The Chancellor’s budget on March 18 contained plans to save high street shops from the threat of online competition with a business rates review said to be the widest ranging in a generation.
However, the government has said any reforms will be “fiscally neutral”, which means it expects the tax intake from business rates to remain the same; so for one business to pay less, another will have to pay more. While this could result in a fairer system, there will be winners and losers.
As Next chief executive Lord Wolfson pointed out last week, retailers with large store estates are unlikely to feel much effect, as any changes to rates are likely to be balanced out within their portfolios. For example, if the system is changed so rates are calculated by turnover rather than the value of the property, larger retailers’ higher-performing stores would pay more, but the others would pay less.
This seems fair and could also benefit independents with one or two stores in areas of low footfall, with naturally lower turnover. However, some independents with a higher turnover might have to pay more, despite having higher overheads, including rent. And this is against the background of a volatile market, where the discounting culture can have a dramatic impact on margins.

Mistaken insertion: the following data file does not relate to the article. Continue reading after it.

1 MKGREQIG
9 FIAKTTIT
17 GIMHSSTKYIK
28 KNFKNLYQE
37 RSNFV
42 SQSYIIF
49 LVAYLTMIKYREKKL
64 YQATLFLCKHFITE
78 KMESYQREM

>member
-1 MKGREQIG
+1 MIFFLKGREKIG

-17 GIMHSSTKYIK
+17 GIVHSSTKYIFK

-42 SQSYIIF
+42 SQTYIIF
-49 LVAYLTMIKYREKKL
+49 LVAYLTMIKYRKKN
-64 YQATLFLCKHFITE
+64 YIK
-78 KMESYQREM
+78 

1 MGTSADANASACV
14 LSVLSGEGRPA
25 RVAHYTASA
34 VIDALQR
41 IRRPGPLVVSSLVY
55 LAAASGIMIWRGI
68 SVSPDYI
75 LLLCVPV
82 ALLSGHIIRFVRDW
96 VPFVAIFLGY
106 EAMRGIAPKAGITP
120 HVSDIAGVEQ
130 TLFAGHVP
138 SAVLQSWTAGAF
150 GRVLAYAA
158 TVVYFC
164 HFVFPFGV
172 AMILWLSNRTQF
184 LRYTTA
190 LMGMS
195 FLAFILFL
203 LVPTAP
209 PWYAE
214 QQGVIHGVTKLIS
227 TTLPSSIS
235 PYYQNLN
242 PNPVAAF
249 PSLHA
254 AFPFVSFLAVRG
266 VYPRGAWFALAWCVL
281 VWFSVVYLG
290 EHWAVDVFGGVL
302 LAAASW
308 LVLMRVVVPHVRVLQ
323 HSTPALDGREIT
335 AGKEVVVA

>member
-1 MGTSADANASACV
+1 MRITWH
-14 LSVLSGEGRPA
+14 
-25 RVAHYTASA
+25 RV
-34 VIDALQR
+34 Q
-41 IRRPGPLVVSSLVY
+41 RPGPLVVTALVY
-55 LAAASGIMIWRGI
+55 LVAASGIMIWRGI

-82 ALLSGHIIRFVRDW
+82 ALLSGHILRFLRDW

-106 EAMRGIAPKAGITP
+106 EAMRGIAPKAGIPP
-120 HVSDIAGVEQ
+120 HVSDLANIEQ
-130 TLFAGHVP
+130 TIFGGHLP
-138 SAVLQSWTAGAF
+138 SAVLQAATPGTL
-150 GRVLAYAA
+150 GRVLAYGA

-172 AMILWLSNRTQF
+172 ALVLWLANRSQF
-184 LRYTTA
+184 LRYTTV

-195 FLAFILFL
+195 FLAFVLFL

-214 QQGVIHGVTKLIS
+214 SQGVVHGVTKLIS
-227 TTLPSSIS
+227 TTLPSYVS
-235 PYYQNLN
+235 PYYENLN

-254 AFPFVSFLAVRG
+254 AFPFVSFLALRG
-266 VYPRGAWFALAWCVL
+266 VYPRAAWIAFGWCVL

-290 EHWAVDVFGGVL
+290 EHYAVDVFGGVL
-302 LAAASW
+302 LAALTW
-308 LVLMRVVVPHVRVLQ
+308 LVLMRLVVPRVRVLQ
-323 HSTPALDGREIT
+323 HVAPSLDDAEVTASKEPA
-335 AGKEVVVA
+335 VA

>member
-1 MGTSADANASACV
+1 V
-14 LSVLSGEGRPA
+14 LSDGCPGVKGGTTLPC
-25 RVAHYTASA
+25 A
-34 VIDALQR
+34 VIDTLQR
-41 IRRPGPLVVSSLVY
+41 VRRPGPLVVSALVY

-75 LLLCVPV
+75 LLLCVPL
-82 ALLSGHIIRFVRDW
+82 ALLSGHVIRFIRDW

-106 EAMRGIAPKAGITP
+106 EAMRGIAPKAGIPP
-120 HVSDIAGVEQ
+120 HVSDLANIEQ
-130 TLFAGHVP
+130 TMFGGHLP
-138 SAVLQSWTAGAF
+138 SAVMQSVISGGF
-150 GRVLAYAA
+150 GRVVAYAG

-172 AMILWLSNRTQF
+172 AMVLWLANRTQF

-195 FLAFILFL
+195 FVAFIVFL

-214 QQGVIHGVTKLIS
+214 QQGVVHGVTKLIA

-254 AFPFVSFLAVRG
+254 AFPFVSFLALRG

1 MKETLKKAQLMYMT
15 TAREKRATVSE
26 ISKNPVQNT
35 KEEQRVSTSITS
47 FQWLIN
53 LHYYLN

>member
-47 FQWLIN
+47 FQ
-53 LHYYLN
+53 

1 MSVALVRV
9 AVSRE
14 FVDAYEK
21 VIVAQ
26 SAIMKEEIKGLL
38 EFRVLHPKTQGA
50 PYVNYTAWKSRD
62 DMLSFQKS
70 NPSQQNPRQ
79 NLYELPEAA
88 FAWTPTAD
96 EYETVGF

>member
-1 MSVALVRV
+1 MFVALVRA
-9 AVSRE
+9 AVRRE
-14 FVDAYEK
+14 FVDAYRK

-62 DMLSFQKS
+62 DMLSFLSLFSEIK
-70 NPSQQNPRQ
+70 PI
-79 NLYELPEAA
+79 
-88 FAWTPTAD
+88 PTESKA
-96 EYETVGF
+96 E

The government has said it will look at what is being done overseas and trial various approaches, but it hasn’t been very specific. The simple truth is that we don’t know how this review will play out.
The best outcome will be a clear, easy to understand system, which is reviewed on a more regular basis. The current system is based on a valuation carried out in 2008 – a lot has changed since then. It needs to be reviewed every two to three years. This does not have to be a radical review; rather, the system should be seen as a work in progress, which can adapt to changes in the market. The high street needs a rates system that is built from the ground up.